The image of civil society as non government entities with concrete institutions, with office space, meeting halls and formal titles, is gradually shifting in this virtual age of online activism and social media. Instead, these formal institutions are diffusing into loose networks, where, in place of human resources, software programs are doing much of the work. In the words of journalist Charlie Beckett, these emerging entities are the “Virtual Civil Societies.”
Virtual civil societies can emerge out of an individual effort, ideology, debate, action or event, which, through the use of simple internet-based or mobile technology, can rally hundreds and thousands within a matter of hours. In most cases, these movements are spontaneous and organic with no dependence on external sources or influence. Furthermore, instead of staff assigned to organize meetings and action-plans, these are loose networks, consisting of versatile, volunteer members that create, leave and join the virtual platforms on their own will or whim. With such a structure, how do we then evaluate the impact of the shifting nature of civil society, and how do these emerging virtual groups differ from traditional civil society groups, specifically in promoting democratic citizenry?
A method typically applied in assessing the popularity of virtual platforms has been the number of members attracted over a given time period, the number of hits a posted item receives, and the amount of feedback it generates. However, there is a question as to whether evaluating the effectiveness of these entities solely on numbers is sufficient to ensure quality in content-flow and interactions. What about the follow-up actions and results and the sustainability of momentum? Can external actors or donors intervene or replicate the movement, and if so, will it aid or hinder the voluntary, self organizing principle upon which these virtual platforms are currently thriving?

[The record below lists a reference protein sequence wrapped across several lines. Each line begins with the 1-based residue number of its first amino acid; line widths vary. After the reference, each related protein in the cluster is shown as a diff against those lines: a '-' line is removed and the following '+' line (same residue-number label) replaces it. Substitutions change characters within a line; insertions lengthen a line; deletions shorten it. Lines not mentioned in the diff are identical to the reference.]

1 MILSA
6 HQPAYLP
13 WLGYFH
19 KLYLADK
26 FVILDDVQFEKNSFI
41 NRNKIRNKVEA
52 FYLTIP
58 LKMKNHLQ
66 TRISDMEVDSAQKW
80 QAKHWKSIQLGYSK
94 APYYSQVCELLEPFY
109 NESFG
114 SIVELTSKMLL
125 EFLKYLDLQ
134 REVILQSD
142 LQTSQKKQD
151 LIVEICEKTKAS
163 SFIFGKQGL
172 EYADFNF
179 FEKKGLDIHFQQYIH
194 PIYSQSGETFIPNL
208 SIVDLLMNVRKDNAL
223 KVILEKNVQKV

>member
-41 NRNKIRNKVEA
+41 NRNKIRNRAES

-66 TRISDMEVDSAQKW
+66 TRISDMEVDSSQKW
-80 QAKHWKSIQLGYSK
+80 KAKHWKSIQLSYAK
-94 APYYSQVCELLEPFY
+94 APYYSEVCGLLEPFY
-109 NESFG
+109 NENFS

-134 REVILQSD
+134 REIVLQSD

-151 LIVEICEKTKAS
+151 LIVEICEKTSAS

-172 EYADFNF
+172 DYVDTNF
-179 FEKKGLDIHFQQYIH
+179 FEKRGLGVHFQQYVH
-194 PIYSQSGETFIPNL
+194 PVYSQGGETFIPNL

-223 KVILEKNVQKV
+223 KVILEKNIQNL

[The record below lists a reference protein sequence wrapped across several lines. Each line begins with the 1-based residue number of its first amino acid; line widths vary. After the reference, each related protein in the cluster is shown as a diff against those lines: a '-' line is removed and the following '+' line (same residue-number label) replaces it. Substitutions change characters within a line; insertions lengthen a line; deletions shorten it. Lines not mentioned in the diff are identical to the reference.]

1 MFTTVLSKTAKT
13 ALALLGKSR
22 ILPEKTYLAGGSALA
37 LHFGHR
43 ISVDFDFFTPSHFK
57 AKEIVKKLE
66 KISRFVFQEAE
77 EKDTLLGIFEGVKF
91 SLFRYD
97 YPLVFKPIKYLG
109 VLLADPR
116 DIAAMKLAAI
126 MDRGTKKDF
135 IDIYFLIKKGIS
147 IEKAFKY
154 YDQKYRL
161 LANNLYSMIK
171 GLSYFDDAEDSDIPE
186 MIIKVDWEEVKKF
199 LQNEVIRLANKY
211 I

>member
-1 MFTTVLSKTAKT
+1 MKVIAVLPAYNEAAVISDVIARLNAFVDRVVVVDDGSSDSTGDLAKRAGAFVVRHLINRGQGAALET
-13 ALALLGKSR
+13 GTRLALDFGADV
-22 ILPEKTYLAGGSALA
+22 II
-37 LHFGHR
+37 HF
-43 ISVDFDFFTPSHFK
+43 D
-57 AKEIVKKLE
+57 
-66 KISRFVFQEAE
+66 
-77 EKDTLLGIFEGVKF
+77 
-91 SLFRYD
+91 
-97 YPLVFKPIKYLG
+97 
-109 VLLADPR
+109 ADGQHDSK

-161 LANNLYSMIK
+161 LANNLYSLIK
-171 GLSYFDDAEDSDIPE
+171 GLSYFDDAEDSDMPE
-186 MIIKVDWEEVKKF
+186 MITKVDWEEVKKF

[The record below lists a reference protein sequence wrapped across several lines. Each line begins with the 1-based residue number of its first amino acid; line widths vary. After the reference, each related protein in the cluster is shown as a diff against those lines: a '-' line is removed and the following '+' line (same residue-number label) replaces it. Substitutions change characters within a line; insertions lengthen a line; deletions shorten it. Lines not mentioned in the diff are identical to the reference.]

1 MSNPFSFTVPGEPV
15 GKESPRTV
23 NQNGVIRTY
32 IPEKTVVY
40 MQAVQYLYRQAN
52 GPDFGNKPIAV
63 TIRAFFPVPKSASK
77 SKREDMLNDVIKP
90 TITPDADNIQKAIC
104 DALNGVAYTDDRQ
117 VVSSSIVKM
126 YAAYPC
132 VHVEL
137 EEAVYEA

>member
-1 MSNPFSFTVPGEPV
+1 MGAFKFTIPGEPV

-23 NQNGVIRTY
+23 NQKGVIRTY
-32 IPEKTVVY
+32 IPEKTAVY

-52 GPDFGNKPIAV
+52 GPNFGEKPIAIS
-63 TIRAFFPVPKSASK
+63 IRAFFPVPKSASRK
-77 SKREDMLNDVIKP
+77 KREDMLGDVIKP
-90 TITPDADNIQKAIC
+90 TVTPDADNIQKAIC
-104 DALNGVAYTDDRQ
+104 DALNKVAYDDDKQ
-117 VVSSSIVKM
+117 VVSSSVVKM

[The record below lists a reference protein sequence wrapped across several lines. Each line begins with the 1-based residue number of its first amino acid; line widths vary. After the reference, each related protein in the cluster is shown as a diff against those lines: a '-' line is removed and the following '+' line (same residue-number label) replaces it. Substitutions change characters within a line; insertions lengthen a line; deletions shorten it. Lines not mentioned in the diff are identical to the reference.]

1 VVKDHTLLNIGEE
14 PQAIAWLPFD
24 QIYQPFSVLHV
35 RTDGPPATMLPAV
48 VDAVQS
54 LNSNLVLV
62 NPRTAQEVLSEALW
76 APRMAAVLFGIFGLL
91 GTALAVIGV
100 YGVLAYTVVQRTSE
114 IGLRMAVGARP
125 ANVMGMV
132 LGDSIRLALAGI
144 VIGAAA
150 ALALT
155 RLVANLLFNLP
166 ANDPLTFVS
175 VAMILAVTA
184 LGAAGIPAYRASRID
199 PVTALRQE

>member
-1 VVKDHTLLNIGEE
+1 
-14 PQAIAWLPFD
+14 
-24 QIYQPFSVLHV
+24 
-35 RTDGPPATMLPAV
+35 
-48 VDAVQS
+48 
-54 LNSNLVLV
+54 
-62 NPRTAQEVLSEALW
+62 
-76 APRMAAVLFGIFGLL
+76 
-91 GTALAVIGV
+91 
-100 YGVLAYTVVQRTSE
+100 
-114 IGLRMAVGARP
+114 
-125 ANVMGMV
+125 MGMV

Off the top of my head, I see a number of positive attributes resulting from these virtual platforms that encourage democratic culture. The process tends to progress in stages, beginning with an individual stepping up to connect with a broader mass to become aware of, and own up to his/her thoughts and feelings about a certain cause or an issue. For Facebook- friendly audiences (over 500 million active users by now) this stage can be compared to “liking” a wall post. The second stage involves breaking the silence and speaking up. This is roughly analogous to ‘posting a comment’ on the wall post. The third stage involves standing up and collaborating with like-minded virtual friends by what, in keeping with our Facebook example, is similar to “joining” discussion forums or an event-page.
The fourth stage, and perhaps the ultimate transformation of the individual, comes through the translation of this crusade into street actions, leading to meaningful outcomes or results. Even if the results are not palpable, the journey imparts into the individual a sense of awareness and the moral responsibility of citizenship. This ’awakening’ has the potential to become contagious, as more citizens become emboldened by the actions of those before them.
Other advantages of these virtual forums are the dissolution of social hierarchies and inhibition of elite-capture , problems that commonly bedevil traditional participatory approaches. Any individual, regardless of social stratum can own the space and the platform to freely express his thoughts, arguments and biases. In this sense, virtual civil society does the job of bridging, in cultivating social capital as opposed to the relatively homogenous membership of traditional civil society or NGO groups that can remain introverted and insular.
There is also an opportunity for bonding with like-minded virtual friends who share similar interest and ideology. However, the bonding experience can sometimes come at the cost of intolerance of differing ideas and opinions, thereby narrowing the vast potential of the virtual space. Additionally, these virtual platforms can become exclusionary to those that do not have adequate skills (education) or access to communication media to make proper use of the opportunity it provides (although mobile technological innovations are trying to counter this particular gap).
The challenge, or the opportunity for that matter, is bringing together the traditional or the ‘old school’ structures and processes of civil society with the new, virtual counterparts in a complementary fashion to promote democratic processes.
Photo Courtesy: Intersection Consultancy (Flickr)